Juvenile Delinquency

Topics: Juvenile delinquency, Child abuse, Bullying Pages: 3 (1164 words) Published: March 21, 2013
Juvenile Delinquency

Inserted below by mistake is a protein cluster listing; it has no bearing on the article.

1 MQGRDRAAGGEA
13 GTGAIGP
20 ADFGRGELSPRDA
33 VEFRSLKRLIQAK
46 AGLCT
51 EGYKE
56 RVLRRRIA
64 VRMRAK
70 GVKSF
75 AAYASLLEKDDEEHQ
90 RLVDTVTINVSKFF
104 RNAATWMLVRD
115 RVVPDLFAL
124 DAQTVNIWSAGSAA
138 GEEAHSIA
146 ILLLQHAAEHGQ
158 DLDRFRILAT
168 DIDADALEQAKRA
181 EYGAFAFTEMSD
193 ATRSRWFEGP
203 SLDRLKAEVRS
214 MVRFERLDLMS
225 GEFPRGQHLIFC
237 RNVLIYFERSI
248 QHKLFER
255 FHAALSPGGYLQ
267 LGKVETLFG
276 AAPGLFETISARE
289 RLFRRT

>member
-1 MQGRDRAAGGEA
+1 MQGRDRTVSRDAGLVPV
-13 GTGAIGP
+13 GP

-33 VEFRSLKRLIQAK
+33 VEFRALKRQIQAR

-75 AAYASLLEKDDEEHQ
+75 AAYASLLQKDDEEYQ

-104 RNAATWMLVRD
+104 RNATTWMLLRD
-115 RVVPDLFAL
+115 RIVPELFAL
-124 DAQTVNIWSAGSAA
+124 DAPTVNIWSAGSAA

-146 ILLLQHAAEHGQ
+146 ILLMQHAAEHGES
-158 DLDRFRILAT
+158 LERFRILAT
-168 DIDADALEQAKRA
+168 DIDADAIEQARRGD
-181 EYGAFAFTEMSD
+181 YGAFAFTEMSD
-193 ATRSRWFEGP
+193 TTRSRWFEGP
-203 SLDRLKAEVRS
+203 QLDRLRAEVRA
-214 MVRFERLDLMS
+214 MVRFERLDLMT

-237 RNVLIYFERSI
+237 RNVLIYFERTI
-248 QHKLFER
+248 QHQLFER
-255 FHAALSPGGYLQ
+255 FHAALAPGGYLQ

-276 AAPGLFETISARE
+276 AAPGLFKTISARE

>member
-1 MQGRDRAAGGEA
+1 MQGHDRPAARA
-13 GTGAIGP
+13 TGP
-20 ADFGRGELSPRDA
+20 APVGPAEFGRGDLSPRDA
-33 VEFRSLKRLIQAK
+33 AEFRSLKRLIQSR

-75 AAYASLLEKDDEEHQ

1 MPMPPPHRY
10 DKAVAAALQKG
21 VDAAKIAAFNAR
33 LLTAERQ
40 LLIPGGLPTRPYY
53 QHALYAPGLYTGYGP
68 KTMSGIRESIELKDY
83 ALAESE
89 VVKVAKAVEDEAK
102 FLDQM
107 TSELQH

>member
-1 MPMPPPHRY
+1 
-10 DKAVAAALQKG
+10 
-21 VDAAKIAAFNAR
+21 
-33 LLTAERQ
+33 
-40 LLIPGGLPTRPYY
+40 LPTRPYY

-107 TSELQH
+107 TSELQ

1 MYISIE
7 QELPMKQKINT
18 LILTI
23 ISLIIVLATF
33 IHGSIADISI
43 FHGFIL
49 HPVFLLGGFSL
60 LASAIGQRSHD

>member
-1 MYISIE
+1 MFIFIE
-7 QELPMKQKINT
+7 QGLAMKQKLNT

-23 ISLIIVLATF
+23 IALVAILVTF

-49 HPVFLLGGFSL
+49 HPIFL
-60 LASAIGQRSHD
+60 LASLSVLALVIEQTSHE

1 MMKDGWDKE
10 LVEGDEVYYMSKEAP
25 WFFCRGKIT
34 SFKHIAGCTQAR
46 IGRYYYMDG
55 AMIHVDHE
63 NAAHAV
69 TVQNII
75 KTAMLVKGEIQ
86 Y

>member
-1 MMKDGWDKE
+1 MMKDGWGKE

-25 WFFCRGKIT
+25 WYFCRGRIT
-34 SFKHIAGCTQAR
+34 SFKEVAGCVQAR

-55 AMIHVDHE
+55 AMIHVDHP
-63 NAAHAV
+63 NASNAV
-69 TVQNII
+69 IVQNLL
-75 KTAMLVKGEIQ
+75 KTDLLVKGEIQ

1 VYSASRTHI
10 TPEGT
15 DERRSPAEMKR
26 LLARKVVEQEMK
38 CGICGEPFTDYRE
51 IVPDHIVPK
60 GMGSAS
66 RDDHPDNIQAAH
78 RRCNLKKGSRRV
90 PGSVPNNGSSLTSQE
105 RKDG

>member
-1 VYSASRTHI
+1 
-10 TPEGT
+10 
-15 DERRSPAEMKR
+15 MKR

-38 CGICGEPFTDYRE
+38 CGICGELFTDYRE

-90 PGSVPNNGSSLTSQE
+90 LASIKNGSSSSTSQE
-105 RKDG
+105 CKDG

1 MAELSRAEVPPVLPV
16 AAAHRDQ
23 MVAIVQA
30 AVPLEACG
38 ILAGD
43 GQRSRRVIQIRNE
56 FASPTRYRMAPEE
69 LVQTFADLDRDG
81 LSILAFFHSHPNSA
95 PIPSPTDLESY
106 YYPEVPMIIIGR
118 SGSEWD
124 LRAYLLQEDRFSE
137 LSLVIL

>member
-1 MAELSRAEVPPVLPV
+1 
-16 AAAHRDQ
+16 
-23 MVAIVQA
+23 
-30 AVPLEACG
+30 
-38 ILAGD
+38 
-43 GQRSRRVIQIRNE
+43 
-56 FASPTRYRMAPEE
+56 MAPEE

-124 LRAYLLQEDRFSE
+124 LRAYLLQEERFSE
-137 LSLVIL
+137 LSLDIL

Every day child abuse and neglect takes it's toll on innocent young lives. Nearly five children die everyday in America from their abuse. ("National children," 2011) Not only does child abuse leave it's victims with physical and emotional scars, but it also cripples their chances of leading normal happy lives. Many of these children tend to lean towards unhealthy social behavior as a way to cope with their abuse, which in turn may make them a juvenile delinquent. Child abuse is not a recent development. It has existed for thousands of years. However parents and society from thousands of years ago saw no problem with the way their children and other people's children were being disciplined. In fact children in that time had little to no rights and were mostly considered a nuisance and unimportant. Luckily for children today that opinion has changed. Unfortunately there are still thousands of children out there who are considered a nuisance and unimportant to their parent or guardian. Although physical abuse is the most critical, there are other types that can be just as damaging and leave their own set of scars. Other forms of abuse include emotional abuse, neglect, and sexual abuse. It's hard to say whether one form is more damaging than another. All forms of abuse can cause a child to have difficulties later on in life. Some of these difficulties may include damage to a child's sense of self, their ability to maintain healthy relationships, and their ability to function at home, school and work. (Smith, 2012) Physical abuse can sometimes be easier to spot than neglect or say sexual abuse. Neglect, like physical abuse is a very common form. Neglect can happen when a parent or guardian fails to provide the child with basic necessities such as food, shelter, clothing, and medical attention. Sexual abuse may be the most difficult form of abuse to detect. This is because of the shame, embarrassment, and guilt that a child may be feeling. These...
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